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Rapidly-flowing ice streams are an important mechanism through which ice sheets lose mass, and much work has been focussed on elucidating the processes that increase or decrease their velocity. Recent work using standard inverse methods has inferred previously-unrecognised regular patterns of high basal shear stress (‘sticky spots’ >200 kPa) beneath a number of ice streams in Antarctica and Greenland, termed ‘traction ribs’. They appear at a scale intermediate between smaller ribbed moraines and much larger mega-ribs observed on palaeo-ice sheet beds, but it is unclear whether they have a topographic expression at the bed. Here, we report observations of rib-like bedforms from DEMs along palaeo-ice stream beds in western Canada that resemble both the pattern and dimensions of traction ribs. Their identification suggests that traction ribs may have a topographic expression that lies between, and partly overlaps with, ribbed moraines and much larger mega-ribs. These intermediate-sized bedforms support the notion of a ribbed bedform continuum. Their formation remains conjectural, but our observations from palaeo-ice streams, coupled with those from modern ice masses, suggest they are related to wave-like instabilities occurring in the coupled flow of ice and till and modulated by subglacial meltwater drainage. Their form and pattern may also involve glaciotectonism of subglacial sediments.
In this paper, we investigate the effect of neighbourhood density (ND) on vocabulary size in a computational model of vocabulary development. A word has a high ND if there are many words phonologically similar to it. High ND words are more easily learned by infants of all abilities (e.g. Storkel, 2009; Stokes, 2014). We present a neural network model that learns general phonotactic patterns in the exposure language, as well as specific word forms and, crucially, mappings between word meanings and word forms. The network is faster at learning frequent words, and words containing high-probability phoneme sequences, as human word learners are, but, independently of this, the network is also faster at learning words with high ND, and, when its capacity is reduced, it learns high ND words in preference to other words, similarly to late talkers. We analyze the model and propose a novel explanation of the ND effect, in which word meanings play an important role in generating word-specific biases on general phonological trajectories. This explanation leads to a new prediction about the origin of the ND effect in infants.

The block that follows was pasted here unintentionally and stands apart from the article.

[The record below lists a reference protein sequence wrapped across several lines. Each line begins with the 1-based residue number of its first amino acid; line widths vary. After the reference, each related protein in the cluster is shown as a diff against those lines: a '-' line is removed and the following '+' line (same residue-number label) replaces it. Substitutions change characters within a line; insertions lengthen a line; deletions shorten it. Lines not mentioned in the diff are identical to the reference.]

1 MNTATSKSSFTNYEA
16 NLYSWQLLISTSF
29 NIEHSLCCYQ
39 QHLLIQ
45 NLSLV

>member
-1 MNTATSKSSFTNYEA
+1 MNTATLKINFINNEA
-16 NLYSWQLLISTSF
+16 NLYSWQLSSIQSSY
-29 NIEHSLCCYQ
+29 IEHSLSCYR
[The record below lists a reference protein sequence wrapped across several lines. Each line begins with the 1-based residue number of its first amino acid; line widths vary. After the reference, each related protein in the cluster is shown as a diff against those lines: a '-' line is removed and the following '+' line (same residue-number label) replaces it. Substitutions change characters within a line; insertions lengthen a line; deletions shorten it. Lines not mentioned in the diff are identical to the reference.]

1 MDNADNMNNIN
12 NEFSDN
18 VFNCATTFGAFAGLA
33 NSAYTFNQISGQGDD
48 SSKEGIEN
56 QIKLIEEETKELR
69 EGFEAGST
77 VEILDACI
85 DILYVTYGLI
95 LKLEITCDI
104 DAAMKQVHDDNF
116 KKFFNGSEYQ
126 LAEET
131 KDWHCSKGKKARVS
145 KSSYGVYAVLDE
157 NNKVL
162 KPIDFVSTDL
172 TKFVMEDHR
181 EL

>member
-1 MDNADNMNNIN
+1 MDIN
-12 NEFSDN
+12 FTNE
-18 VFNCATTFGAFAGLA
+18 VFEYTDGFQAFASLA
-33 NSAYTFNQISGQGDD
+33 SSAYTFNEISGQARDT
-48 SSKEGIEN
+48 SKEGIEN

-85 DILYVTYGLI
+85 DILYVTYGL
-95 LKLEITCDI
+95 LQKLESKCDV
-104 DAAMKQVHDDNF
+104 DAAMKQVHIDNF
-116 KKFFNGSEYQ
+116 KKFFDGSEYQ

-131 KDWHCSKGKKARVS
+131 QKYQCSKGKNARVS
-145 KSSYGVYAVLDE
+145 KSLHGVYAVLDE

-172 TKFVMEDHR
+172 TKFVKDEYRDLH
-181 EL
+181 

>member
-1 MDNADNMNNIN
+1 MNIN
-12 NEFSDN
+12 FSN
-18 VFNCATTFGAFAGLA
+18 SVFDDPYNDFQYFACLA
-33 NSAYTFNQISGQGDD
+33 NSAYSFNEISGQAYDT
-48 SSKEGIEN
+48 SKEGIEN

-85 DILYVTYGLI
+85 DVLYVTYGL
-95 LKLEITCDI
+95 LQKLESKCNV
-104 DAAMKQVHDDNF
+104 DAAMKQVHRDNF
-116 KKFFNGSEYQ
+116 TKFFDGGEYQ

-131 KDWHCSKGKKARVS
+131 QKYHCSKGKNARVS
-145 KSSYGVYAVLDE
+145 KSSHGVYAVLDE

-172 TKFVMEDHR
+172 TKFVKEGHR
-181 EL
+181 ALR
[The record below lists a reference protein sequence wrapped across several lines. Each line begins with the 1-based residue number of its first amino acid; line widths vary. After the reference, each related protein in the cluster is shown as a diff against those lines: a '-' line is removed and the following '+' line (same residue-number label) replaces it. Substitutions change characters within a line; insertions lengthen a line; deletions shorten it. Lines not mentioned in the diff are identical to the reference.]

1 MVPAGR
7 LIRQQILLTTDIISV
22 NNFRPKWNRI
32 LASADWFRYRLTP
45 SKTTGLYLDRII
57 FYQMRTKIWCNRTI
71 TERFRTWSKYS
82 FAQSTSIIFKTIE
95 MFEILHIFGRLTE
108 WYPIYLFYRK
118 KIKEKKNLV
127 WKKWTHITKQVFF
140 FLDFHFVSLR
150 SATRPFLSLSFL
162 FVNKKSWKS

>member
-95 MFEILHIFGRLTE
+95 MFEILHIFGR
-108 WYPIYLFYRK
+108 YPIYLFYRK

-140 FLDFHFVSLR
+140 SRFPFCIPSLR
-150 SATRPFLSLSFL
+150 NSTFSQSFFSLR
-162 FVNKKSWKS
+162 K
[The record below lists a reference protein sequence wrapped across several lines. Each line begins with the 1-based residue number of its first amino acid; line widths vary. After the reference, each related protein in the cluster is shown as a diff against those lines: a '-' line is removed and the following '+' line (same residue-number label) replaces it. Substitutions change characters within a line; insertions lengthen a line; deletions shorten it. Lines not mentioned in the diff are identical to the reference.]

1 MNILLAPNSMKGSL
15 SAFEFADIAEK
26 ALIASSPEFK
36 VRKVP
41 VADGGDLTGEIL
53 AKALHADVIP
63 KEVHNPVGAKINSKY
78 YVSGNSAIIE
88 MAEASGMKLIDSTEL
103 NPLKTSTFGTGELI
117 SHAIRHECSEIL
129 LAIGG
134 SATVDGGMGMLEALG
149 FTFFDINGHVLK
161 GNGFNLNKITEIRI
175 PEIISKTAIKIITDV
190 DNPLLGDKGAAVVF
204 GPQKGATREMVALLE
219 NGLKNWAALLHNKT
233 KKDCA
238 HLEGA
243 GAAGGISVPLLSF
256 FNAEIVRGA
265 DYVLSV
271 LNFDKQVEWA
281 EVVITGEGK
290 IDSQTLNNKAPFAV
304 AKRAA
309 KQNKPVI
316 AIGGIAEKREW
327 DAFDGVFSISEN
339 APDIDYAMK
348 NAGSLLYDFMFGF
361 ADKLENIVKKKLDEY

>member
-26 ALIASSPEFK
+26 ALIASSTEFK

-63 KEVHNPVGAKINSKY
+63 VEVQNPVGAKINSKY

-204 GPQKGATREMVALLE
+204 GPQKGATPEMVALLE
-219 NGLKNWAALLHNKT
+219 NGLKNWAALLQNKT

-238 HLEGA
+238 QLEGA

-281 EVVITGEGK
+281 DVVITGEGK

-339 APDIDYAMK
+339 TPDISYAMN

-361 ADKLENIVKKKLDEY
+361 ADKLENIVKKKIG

In 1976, David Sugden and Brian John developed a classification for Antarctic landscapes of glacial erosion based upon exposed and eroded coastal topography, providing insight into the past glacial dynamics of the Antarctic ice sheets. We extend this classification to cover the continental interior of Antarctica by analysing the hypsometry of the subglacial landscape using a recently released dataset of bed topography (BEDMAP2). We used the existing classification as a basis for first developing a low-resolution description of landscape evolution under the ice sheet before building a more detailed classification of patterns of glacial erosion. Our key finding is that a more widespread distribution of ancient, preserved alpine landscapes may survive beneath the Antarctic ice sheets than has been previously recognized. Furthermore, the findings suggest that landscapes of selective erosion exist further inland than might be expected, and may reflect the presence of thinner, less extensive ice in the past. Much of the selective nature of erosion may be controlled by pre-glacial topography, and especially by the large-scale tectonic structure and fluvial valley network. The hypotheses of landscape evolution presented here can be tested by future surveys of the Antarctic ice sheet bed.
This paper considers methods to measure output and productivity in the delivery of health services, with an application to NHS hospital sector. It first develops a theoretical framework for measuring quality adjusted outputs and then considers how this might be implemented given available data. Measures of input use are discussed and productivity growth estimates are presented for the period 1998/9-2003/4. The paper concludes that available data are unlikely fully to capture quality improvements.
Lacustrine sediments from southeastern Arabia reveal variations in lake level corresponding to changes in the strength and duration of Indian Ocean Monsoon (IOM) summer rainfall and winter cyclonic rainfall. The late glacial/Holocene transition of the region was characterised by the development of mega-linear dunes. These dunes became stabilised and vegetated during the early Holocene and interdunal lakes formed in response to the incursion of the IOM at approximately 8500 cal yr BP with the development of C3 dominated savanna grasslands. The IOM weakened ca. 6000 cal yr BP with the onset of regional aridity, aeolian sedimentation and dune reactivation and accretion. Despite this reduction in precipitation, the lake was maintained by winter dominated rainfall. There was a shift to drier adapted C4 grasslands across the dune field. Lake sediment geochemical analyses record precipitation minima at 8200, 5000 and 4200 cal yr BP that coincide with Bond events in the North Atlantic. A number of these events correspond with changes in cultural periods, suggesting that climate was a key mechanism affecting human occupation and exploitation of this region.